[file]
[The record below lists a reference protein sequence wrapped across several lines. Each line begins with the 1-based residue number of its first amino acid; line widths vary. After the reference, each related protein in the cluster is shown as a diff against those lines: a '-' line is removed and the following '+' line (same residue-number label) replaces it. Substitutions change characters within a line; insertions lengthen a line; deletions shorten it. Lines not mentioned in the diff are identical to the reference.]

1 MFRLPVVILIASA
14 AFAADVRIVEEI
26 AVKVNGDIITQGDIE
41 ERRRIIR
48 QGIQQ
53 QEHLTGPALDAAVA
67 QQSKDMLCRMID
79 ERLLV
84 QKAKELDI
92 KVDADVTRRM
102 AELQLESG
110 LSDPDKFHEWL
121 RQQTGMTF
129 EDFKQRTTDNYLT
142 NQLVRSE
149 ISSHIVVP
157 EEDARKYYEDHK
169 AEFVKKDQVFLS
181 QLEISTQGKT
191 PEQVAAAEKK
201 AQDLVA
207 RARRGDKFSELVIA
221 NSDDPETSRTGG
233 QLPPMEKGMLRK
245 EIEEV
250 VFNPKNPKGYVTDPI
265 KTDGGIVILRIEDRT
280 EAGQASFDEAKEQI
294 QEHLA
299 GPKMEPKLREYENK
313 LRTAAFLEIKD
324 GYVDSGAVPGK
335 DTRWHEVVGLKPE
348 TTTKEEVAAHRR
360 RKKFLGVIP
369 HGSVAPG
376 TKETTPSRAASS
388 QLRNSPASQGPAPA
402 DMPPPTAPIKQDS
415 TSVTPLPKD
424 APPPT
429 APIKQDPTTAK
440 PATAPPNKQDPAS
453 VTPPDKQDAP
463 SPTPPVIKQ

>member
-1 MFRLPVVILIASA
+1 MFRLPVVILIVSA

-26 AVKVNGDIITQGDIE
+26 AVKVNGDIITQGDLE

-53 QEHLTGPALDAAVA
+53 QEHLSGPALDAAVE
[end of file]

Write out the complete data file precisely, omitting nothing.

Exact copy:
[The record below lists a reference protein sequence wrapped across several lines. Each line begins with the 1-based residue number of its first amino acid; line widths vary. After the reference, each related protein in the cluster is shown as a diff against those lines: a '-' line is removed and the following '+' line (same residue-number label) replaces it. Substitutions change characters within a line; insertions lengthen a line; deletions shorten it. Lines not mentioned in the diff are identical to the reference.]

1 MFRLPVVILIASA
14 AFAADVRIVEEI
26 AVKVNGDIITQGDIE
41 ERRRIIR
48 QGIQQ
53 QEHLTGPALDAAVA
67 QQSKDMLCRMID
79 ERLLV
84 QKAKELDI
92 KVDADVTRRM
102 AELQLESG
110 LSDPDKFHEWL
121 RQQTGMTF
129 EDFKQRTTDNYLT
142 NQLVRSE
149 ISSHIVVP
157 EEDARKYYEDHK
169 AEFVKKDQVFLS
181 QLEISTQGKT
191 PEQVAAAEKK
201 AQDLVA
207 RARRGDKFSELVIA
221 NSDDPETSRTGG
233 QLPPMEKGMLRK
245 EIEEV
250 VFNPKNPKGYVTDPI
265 KTDGGIVILRIEDRT
280 EAGQASFDEAKEQI
294 QEHLA
299 GPKMEPKLREYENK
313 LRTAAFLEIKD
324 GYVDSGAVPGK
335 DTRWHEVVGLKPE
348 TTTKEEVAAHRR
360 RKKFLGVIP
369 HGSVAPG
376 TKETTPSRAASS
388 QLRNSPASQGPAPA
402 DMPPPTAPIKQDS
415 TSVTPLPKD
424 APPPT
429 APIKQDPTTAK
440 PATAPPNKQDPAS
453 VTPPDKQDAP
463 SPTPPVIKQ

>member
-1 MFRLPVVILIASA
+1 MFRLPVVILIVSA

-26 AVKVNGDIITQGDIE
+26 AVKVNGDIITQGDLE

-53 QEHLTGPALDAAVA
+53 QEHLSGPALDAAVE